If we have a set amount of usable characters, but no other restrictions on the potential characters in a completely random fixed length password, we can easily calculate the entropy by doing:




with $c$ being the number of possible characters, and $n$ being the length of the password.

However, when there are restrictions being set on the contents of the random password, this obviously lowers the entropy.

For example, if you have $94$ usable characters, of which $10$ are digits, $26$ are lower case letters, $26$ are upper case letters, and $32$ are special characters.

If there are no other restrictions, this gives us

$\log_2(94^{10}) = 65.5$

which means $65.5$ bits of entropy.

Now, if we have $94$ usable characters and the following restrictions are set:

  • 1 character must be an uppercase letter ($26$ options)
  • 1 character must be a lowercase character ($26$ options)
  • 1 character must be a digit ($10$ options)
  • 1 character must be a special charater ($32$ options)

How do you calculate the entropy for a truly random fixed length password with these restrictions in mind?

  • $\begingroup$ Note that the choice to calculate for a truly random value as well as a fixed length password is done intentionally to limit the scope of the question. $\endgroup$ Commented Jul 10, 2020 at 9:39
  • $\begingroup$ Please see the two useful answers. $\endgroup$
    – kodlu
    Commented Jul 11, 2020 at 23:46

3 Answers 3


It looks like the formula you're using is $\log_2(\textrm{number of possible passwords})$.

You don't explicitly mention a length, so I'll assume 10.

So with those restrictions, let's calculate the number of possible passwords.

Without any restrictions, the total number of possible passwords is $94^{10}$.

Let's count the number of invalid passwords. $(94-26)^{10}$ don't contain an uppercase letter. $(94-26)^{10}$ don't contain a lowercase letter. $(94-32)^{10}$ don't contain a special character. $(94-10)^{10}$ don't contain a digit.

There's overlap in those. For example, $(94-52)^{10}$ contain neither uppercase nor lowercase letters.

Number of invalid passwords = $(94-26)^{10} + (94-26)^{10} + (94-32)^{10} + (94-10)^{10} - \left((94-52)^{10} + (94-58)^{10} + (94-36)^{10} +(94-58)^{10} + (94-36)^{10} + (94-42)^{10}\right) + \left(26^{10} + 26^{10} + 32^{10} + 10^{10}\right)$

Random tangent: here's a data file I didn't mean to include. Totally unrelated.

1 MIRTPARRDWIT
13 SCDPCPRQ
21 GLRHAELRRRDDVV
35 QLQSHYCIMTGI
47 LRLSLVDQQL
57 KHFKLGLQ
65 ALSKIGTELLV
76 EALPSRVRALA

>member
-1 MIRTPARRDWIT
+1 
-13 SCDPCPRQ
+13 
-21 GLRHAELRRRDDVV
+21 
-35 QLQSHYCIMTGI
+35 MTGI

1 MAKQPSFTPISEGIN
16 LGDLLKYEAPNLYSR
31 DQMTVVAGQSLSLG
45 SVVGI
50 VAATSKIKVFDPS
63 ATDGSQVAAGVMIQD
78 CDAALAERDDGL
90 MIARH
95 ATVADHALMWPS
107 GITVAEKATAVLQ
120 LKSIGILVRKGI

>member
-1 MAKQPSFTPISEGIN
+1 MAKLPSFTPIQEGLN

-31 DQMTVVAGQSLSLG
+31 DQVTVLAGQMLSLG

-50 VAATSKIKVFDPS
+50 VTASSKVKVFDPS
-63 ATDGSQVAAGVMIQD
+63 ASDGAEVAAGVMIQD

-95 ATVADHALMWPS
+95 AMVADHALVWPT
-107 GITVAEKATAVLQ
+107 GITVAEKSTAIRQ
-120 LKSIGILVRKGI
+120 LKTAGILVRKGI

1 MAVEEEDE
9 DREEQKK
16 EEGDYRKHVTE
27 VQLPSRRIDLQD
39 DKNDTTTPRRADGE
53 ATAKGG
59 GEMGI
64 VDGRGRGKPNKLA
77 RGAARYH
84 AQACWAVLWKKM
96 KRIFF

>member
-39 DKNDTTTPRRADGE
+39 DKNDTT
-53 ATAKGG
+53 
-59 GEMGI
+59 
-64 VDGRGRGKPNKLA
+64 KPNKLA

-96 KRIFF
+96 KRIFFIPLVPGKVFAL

This yields $64.81$ bits.

Sanity check:

Ignoring order, The restrictions give $26 \cdot 26 \cdot 10 \cdot 32 \cdot 94^{6}$ possible number of passwords. That's one uppercase, one lowercase, one digit, one special character, and the remaining 6 can be anything. Taking the $\log_2$ of this yields $57.05$ bits.

This is a lower bound. The $65.5$ you mention in the question provides an upper bound. The answer lies inside the bounds as expected.



I think the right formula is:

$94 ^ {10} - ( (94 − 26) ^ {10} + (94 − 26) ^ {10} + (94 − 32) ^ {10} + (94−10) ^ {10} )$


Aman Grewal's answer is an enlightening idea: extracting the set of invalid passwords from the entire full random set is the way to go. But I find the formula he wrote to be incorrect.

I think the formula for the number of invalid passwords is simple as:

$(94 − 26) ^ {10} + (94 − 26) ^ {10} + (94 − 32) ^ {10} + (94−10) ^ {10}$

He took overlaps into account, which I think is wrong. Those overlaps are subsets of this formula. The fact that the whole of these subsets are duplicates within the supersets is irrelevant, and these duplicates should not be tampered with any further. If you extract the superset of invalid passwords (with passwords containing exactly 3 character types) from the entire full random set, the subsets will get ditched along with it, and that's it.

I also find his other formula wrong: $26 \cdot 26 \cdot 10 \cdot 32 \cdot 94 ^ 6$.
The $94 ^ 6$ part, that can be anything, will contain one or more character types for sure. Including these character types in the $26 \cdot 26 \cdot 10 \cdot 32$ part will be unnecessary, because you don't need further assurance for these to be in the password. But to find out which ones these are, you need to do checks while the password is being built or something, for which a simple formula is probably not enough. Therefore, I think this is a wrong way to form a formula, and that's why I said that the first approach of Aman Grewal is the right one.

I'm not a math professor, so check your facts, but I strongly believe I'm right about all this.

  • $\begingroup$ That's overestimates the number of invalid passwords. In particular, passwords containing only special characters are counted 3 times in the sum: in the first $(94−26)^{10}$ term because they contain no uppercase, in the second $(94−26)^{10}$ term because they contain no lowercase, and in the $(94−10)^{10}$ term because they contain no digit. $\endgroup$
    – fgrieu
    Commented Mar 4 at 9:05
  • $\begingroup$ You're right. I'll delete the bogus answer once you've read this. $\endgroup$
    – Bene Laci
    Commented Mar 13 at 12:28

It’s an interesting little maths problem, but why the restrictions? It makes passwords just harder to type, and i can just add another letter or two if you think it’s not secure enough.

And please don’t restrict the password length. I actually tried to comment on an article aimed at the layman about the importance of passwords, and they required a password with five to fifteen letters. Passwords supplied by safari are 20 letters, so people switch to something less secure.

And worst is rule changes. Where passwords were used, and after rule changes they didn’t follow the new rules and wouldn’t be accepted.


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